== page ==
Accomplished financial professional Edward Marsi serves as a senior consultant in New Hampshire. When he’s not busy helping individuals and families understand their retirement prospects and meet their financial targets, Edward “Ed” Marsi enjoys cooking.
Below are four common cooking mistakes to avoid:
1. Overcrowding the pan. When pans are overcrowded, they produce steam and prevent browning. This dramatically alters the taste of meat and other items. Always leave enough room in the pan that pieces of food are not touching. If necessary, use two pans or cook in batches.
2. Using the wrong oil. Extra virgin olive oil is great for cooking a huge range of foods. But it doesn’t work with everything. Since it starts burning at a low temperature, it is not suitable for cooking at high heat.
3. Not reading the recipe. Many people read the recipe as they go along, when they should really be reading the entire recipe first. By reading the whole recipe, cooks can get the ingredients and equipment they need without rushing.
4. Not taste-testing. One of the great things about cooking is the ability to toss in extra ingredients or use substitutions. Since these alter the flavor of the dish, cooks must taste-test as they go. Taste-testing is also important for cooks who follow the recipe carefully, because some ingredients or amounts may be off.
A senior financial consultant in New Hampshire, Edward Marsi has worked in the field for more than seven years. In his current role, he provides tools, solutions, and resources to families to help them reach their financial goals. Edward “Ed” Marsi also helps clients prepare for retirement, going through each client’s entire retirement plan so they can find any shortcomings.
If you haven’t saved enough for retirement, the first action you need to take is figuring out how big the problem is. Calculate your monthly expenses. At the beginning, look only at the expenses needed for a basic lifestyle. If you have enough to cover these basic needs, start adding in luxuries to see where you fall short. After you have the totals for your monthly expenses, compare it to the monthly income you expect after retirement.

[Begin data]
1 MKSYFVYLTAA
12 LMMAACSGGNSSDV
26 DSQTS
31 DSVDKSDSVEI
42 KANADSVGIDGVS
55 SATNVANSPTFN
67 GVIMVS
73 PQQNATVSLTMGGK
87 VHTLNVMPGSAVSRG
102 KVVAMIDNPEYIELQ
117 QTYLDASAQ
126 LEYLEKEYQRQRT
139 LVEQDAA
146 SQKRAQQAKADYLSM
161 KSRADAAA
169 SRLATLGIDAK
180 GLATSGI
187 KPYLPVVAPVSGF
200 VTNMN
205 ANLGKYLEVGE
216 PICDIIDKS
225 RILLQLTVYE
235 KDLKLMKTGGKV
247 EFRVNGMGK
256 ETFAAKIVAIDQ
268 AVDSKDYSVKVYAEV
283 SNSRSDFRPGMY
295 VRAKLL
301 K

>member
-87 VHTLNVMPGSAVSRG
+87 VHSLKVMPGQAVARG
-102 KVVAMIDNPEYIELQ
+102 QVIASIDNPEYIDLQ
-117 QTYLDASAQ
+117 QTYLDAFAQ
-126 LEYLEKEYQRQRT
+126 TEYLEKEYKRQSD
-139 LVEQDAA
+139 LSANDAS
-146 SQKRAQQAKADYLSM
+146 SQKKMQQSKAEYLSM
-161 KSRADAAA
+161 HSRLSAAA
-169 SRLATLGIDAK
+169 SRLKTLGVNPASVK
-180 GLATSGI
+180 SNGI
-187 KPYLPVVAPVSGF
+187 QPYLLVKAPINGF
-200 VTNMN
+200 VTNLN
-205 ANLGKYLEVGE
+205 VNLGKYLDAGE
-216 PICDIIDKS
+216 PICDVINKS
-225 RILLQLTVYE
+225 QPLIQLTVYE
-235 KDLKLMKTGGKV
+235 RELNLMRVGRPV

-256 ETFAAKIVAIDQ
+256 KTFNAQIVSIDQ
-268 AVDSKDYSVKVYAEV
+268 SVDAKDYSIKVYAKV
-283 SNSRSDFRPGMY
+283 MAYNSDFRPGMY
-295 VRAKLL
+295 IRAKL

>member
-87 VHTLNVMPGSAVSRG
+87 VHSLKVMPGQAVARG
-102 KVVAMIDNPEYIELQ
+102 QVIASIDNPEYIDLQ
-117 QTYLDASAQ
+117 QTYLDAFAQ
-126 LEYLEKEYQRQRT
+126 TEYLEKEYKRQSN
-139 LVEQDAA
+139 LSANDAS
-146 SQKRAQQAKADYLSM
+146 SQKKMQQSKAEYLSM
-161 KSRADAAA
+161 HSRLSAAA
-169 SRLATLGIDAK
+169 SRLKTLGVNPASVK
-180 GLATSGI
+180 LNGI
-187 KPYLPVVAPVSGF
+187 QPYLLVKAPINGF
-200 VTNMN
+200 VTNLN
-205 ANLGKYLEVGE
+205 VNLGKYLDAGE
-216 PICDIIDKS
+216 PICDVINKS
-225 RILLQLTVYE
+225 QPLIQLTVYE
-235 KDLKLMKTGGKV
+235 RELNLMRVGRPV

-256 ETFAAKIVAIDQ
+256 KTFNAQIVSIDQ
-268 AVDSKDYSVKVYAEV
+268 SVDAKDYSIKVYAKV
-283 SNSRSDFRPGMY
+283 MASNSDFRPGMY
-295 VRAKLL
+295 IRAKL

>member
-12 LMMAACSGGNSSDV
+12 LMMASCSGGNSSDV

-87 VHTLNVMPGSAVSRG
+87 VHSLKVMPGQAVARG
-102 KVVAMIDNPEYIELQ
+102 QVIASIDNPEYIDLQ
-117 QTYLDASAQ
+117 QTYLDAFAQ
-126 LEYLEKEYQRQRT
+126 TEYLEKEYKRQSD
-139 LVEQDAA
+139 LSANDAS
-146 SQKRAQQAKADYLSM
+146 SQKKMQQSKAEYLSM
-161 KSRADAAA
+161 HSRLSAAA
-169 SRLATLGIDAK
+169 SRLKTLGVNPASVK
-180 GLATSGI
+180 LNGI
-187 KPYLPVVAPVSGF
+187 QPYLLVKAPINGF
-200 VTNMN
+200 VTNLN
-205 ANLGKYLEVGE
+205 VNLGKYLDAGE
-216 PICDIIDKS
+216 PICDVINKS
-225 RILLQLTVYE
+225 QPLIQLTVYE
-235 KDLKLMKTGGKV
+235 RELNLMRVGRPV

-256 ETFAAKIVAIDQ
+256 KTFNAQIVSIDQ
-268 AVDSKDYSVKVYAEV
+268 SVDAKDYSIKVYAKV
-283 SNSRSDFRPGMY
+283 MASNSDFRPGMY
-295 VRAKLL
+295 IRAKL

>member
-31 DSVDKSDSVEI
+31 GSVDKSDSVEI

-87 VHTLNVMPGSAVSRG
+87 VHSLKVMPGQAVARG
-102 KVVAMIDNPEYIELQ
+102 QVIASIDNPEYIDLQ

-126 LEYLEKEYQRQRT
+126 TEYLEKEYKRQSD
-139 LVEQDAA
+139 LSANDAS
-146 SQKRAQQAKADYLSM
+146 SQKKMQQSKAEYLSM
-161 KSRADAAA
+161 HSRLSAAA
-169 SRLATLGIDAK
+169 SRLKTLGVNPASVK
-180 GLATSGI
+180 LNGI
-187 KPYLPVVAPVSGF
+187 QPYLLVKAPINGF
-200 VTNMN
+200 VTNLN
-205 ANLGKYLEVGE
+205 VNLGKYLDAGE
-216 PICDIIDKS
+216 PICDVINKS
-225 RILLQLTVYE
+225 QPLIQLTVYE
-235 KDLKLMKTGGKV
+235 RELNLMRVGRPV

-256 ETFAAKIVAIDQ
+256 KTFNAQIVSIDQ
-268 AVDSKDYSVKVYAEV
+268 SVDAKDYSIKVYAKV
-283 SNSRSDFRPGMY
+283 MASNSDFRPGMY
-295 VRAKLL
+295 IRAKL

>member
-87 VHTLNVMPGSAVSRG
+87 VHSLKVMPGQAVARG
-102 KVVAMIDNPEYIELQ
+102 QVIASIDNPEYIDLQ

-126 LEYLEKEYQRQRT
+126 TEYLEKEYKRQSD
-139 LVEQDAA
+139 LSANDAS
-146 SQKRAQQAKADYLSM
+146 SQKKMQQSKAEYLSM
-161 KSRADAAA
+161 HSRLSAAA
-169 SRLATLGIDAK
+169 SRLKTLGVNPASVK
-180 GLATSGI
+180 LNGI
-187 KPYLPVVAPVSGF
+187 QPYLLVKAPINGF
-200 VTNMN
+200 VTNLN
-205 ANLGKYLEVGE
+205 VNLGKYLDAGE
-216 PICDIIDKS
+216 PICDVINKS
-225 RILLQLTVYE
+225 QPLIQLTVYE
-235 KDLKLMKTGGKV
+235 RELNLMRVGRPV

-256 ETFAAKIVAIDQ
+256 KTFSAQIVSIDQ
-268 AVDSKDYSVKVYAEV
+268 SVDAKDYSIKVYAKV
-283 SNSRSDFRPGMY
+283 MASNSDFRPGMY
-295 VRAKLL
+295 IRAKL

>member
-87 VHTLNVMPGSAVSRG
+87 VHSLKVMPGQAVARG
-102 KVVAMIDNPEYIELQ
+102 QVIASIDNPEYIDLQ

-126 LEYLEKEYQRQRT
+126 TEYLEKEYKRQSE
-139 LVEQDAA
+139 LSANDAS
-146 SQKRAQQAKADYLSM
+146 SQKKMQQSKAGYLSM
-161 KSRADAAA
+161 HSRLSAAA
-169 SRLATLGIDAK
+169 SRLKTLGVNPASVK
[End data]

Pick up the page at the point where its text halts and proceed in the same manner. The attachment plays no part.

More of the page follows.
If the difference is $100 or less, you can make up the difference by downgrading insurance or cell phone plans. You also can cut monthly subscriptions and entertainment budgets so you have enough to live on. It’s also possible to make do with what you have by getting cheaper dinners or lunches a few days each week.
If the gap is between $100 and $200 per month, focus on saving as much as possible. Consider working for an extra few years to give you some extra money. Delaying Social Security benefits also may be an option. If these options aren’t viable, look into moving to a smaller house or apartment. Moving to a cheaper area also can help.
Finally, large gaps of $200 or more need a more disciplined solution. In this situation, cutting your expenses will help, but it won’t solve the problem. Instead, look into working part-time after you retire, or developing extra income from your skills or a hobby. Also, look through your investment portfolio to ensure it is bringing in as much money as possible.
New Hampshire-based senior financial consultant Edward “Ed” Marsi helps clients meet financial goals by leveraging the services available through his employer. When he’s not busy working with clients, Edward Marsi enjoys traveling.
Following are four questions to ask when figuring out where to travel next:
How long of a trip do you want?
Perhaps you only have a certain amount of time for traveling before going back to work. Or you just want a short vacation to get away from everyday life. Either way, the length of your trip limits potential destinations.
What’s your budget?
You can’t visit somewhere if you can’t cover the cost of travel. Even with a favorable exchange rate, food, airfare, and hotel costs may make some destinations too expensive. Think carefully about how much you have for travel and make sure you’ll comfortably cover everything when visiting a potential destination.
Why do you want to travel?
Whether you’re traveling to learn something new, have an adventure, or spend time with loved ones, your reason for traveling affects where you go. Some destinations fulfill certain goals better than others, so it’s important to consider your motivations for traveling.
What’s your ideal environment?
Figure out what your dream vacation looks like – weather, accommodations, and landscape – and find a destination that meets those characteristics. Although an unknown place may be cheaper, it may lack the environment you want.